The man accused of accidentally causing the deaths of two people riding a motorcycle through Great Bend on Aug. 16, 2014, may face a jury trial this fall.
Great Bend landscaper William Howard Baker was in Barton County District Court on Friday for a pretrial hearing. He is charged with two counts of involuntary manslaughter for the deaths of Shawn and Danielle Schellenger. Baker was driving a pickup pulling a trailer that came loose on 10th Street in 2014, crossing into oncoming traffic and hitting the Schellengers’ motorcycle.
Assistant County Attorney Douglas Matthews, who was county attorney at the time, filed the criminal complaint in 2015, months after the fatal crash. Involuntary manslaughter is a level 5 person felony. Baker was also charged with multiple misdemeanor traffic infractions, including driving without properly securing a load.
After a preliminary hearing, Baker entered a plea of “not guilty.” A jury trial was scheduled for Aug. 15, 2016, but it was put on hold after court officials were told that Baker had cancer. Court records state, “The defendant advised the court that the defendant is suffering from a potentially terminal medical condition and that the trial of this matter has been continued by the defense for that reason. ... The court is advised that the defendant cannot physically appear in court and that this condition is unlikely to change in the foreseeable future.”
On June 24, 2016, Baker waived his right to a speedy trial.
However, the case became active again in 2018. In February there was a status hearing via telephone involving Matthews, who continues to work on the case, defense attorney Christopher O’Hara from Wichita and District Judge Scott McPherson.
On Friday, Charles O’Hara from the same law firm was in court with Baker.
“The defendant still remains in very poor health,” O’Hara said, asking if he could get a doctor’s deposition “to see if he’s physically able to attend hearings.”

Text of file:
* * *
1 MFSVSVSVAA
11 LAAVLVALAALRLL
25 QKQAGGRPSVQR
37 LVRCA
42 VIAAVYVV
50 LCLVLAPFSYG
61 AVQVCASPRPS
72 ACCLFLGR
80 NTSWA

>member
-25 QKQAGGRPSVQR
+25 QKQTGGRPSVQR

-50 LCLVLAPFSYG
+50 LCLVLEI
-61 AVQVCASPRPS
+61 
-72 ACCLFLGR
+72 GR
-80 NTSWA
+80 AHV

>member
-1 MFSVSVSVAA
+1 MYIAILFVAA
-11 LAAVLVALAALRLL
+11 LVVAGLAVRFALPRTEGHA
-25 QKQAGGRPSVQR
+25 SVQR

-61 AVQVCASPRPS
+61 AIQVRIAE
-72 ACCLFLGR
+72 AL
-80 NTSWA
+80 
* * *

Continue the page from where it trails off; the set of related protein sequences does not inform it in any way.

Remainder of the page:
The defense attorney was also concerned because he said he didn’t know if the Barton County Attorney’s Office had provided all of the information from its investigations. O’Hara said he wants the “Giglio material,” a term that refers to information tending to impeach the character or testimony of prosecution witnesses.
An officer who testified at the preliminary hearing has since died, which exacerbates the problem, O’Hara noted. “I just want to be sure I get everything.”
County Attorney Amy Mellor said this is still Matthews’ case, although he was not able to attend Friday’s hearing, but as far as she knows everything has been disclosed.
McPherson asked questions about the nature of the defense O’Hara will provide and the defense attorney responded that the defense will be that Baker is not guilty.
O’Hara was given an Aug. 31 deadline to complete depositions.
Baker said he is willing to continue to waive his right to a speedy trial.
“We’ll move this along as quickly as we can,” McPherson said, adding the case has “a lot of pieces.”
“We’ll be looking at the earliest, September,” McPherson said of a possible trial date. But O’Hara said it will probably take longer than that as he has several motions to file.